Introduction to the Quran

by Matt Slick

In Islam, the Quran is the most holy of all books. It is the source of their religious practice and devotion. Muhammed claimed that the Quran (Koran) was revealed to him through the work of the Archangel Gabriel. It is supposed to be an exact representation of the heavenly version of the Tablet Heaven (Surah 85:21-22) and is without error (Surah 4:82).  It consists of 114 chapters, called surahs that are arranged roughly from largest to smallest.  each chapter consists of versus called ayahs.  According to Islam, of the 114 chapters, 86 were given to Muhammad while he was in Mecca.  The other 28 were revealed in Medina.

Muhammad claimed that Gabriel ordered him to recite and memorize the verse.  These were written down on various materials (wood, parchment, bones, etc.) by Mohammed's followers. The Quran is supposed to confirm what came before it (Surah 3:3), be free from error (Surah 4:82), and is true guidance (Surah 2:2-5).  It's laws and wisdom are supposed to be perfect.  However, the Quran is far from perfect. For example, it teaches a man's seed comes from his chest (Surah 86:5-7) and that Mary was the sister of Aaron (Surah 19:27-28).  Is it from God?  How can it be if it is blatantly wrong on various facts.

There are many topics covered in the Quran including abrogation, Adam, Allah, animal sacrifice, the Bible, Christians, denial of the crucifixion of Christ, forgiveness, Holy Spirit, Jesus, marriage, Mary, Mohammed, ransom, reproduction, salvation, etc.  It speaks a lot about governmental systems as it relates to Muslims as well as admonition for Muslims to seek to dominate the world and even kill unbelievers (Surah 9:29). Furthermore, the Cron itself says that it is a guide  to mankind (Surah 2:185), that is free from error (Surah 4:82), that its laws are true and street (Surah 98:3), and that it originated from Allah (Surah 10:37).

Muslims routinely claim that it is full of miraculous information about the human body, nature, etc. But these claims are often open to exaggerated interpretations where texts are twisted in order to support a pre-supposed conclusion.  Native speakers say the Quran is in beautiful Arabic and Muslims practice memorizing large portions of its pros. Someone who has memorized the entire Quran is called a hafiz. Therefore, it is recited and even chanted on a regular basis from mosques as many people have experienced in the call to prayer which occurs five times a day. In all of Islam, no miraculous events are recorded. Instead, the Quran itself is supposed to be a miracle.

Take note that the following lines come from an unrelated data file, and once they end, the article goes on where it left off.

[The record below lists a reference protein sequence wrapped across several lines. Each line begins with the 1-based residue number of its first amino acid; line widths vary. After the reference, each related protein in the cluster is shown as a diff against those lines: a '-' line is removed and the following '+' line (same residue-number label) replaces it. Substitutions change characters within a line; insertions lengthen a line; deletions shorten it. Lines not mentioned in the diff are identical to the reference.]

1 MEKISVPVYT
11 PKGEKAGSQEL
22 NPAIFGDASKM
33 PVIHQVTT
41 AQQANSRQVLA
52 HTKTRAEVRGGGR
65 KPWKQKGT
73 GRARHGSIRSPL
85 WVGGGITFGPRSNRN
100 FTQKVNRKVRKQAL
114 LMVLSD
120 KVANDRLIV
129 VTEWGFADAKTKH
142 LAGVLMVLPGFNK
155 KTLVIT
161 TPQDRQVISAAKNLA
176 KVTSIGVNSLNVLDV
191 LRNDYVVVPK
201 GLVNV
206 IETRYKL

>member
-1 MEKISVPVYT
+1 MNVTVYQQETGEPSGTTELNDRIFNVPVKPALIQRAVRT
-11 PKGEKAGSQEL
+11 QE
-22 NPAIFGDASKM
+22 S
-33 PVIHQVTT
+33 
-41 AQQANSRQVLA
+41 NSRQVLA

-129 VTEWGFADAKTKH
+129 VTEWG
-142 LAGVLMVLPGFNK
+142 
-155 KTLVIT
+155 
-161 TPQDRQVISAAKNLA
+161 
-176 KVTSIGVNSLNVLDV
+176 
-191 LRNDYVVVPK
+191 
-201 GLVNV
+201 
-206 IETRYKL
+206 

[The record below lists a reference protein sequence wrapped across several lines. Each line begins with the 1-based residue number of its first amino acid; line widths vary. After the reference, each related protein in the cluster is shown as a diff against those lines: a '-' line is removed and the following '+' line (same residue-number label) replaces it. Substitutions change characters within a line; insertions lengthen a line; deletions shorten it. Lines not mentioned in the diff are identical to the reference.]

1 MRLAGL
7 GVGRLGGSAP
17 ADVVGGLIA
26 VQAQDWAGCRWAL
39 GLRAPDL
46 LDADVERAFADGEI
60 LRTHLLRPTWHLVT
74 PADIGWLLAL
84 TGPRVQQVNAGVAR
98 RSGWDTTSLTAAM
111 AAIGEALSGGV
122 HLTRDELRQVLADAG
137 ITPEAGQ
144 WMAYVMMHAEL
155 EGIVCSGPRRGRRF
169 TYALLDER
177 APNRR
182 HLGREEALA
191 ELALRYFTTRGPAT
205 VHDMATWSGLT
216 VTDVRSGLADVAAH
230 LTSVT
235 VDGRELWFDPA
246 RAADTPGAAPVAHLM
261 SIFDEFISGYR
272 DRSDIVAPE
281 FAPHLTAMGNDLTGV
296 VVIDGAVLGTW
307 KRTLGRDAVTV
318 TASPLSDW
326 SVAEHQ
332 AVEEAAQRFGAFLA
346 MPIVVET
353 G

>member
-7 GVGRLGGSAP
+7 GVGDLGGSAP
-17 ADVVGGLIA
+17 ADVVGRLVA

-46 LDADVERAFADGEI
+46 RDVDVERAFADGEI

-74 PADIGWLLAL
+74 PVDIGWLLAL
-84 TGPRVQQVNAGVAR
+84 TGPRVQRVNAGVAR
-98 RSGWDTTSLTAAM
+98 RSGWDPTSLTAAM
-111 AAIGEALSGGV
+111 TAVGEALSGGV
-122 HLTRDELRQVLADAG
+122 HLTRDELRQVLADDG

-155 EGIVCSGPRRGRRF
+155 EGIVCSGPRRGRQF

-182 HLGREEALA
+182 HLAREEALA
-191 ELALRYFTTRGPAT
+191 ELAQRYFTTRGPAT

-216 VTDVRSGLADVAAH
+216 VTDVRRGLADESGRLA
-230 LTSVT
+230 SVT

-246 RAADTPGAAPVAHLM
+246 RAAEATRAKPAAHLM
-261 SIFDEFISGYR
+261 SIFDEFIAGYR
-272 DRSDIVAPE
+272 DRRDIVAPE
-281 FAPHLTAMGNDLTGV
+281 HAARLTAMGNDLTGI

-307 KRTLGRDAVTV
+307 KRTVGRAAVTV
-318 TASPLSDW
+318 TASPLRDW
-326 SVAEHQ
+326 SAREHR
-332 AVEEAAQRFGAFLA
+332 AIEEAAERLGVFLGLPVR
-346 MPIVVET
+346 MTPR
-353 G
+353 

The Quran has many biblical themes in it though they are often distorted. It mentions many biblical characters such as Adam, Noah, Moses, David, Jesus, etc., and has biblically related themes such as salvation and cosmology.  In order for Muslims to understand what the Quran teaches they often refer to tafsir, which is exegetical commentary on the Quran. There are different tafsirs available today in English.

Compilation

The Quran was not gathered together during the lifetime of Mohammed who died in 632 A.D.  Instead, it was assembled later.  The first Caliph Abu Bakr is also the first one to try and collect the Quranic verses that were scattered among the people and had been memorized or written down by the followers of Islam. Since people who had memorized portions or the totality the Quran were dying, it was necessary to preserve the Quran.  So the order was sent out to collect scraps, bone fragments, writings, whatever might have been in assembled. However, there was a problem because there were differences in the Quran.  Caliph Uthman (d. 656) is the one who assembled a particular set of Quranic versus and had the rest of the copies destroyed. This the Quran that is used today.

 

 
 

About The Author

Matt Slick is the President and Founder of the Christian Apologetics and Research Ministry.